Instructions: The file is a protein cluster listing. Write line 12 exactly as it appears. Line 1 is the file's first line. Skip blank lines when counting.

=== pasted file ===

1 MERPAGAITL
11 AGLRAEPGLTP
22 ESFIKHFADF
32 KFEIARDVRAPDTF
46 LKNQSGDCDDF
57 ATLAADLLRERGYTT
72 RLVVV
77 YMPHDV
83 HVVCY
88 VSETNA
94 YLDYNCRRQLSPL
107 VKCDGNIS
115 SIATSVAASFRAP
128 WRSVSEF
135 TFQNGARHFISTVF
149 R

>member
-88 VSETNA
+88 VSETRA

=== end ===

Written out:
107 VKCDGNIS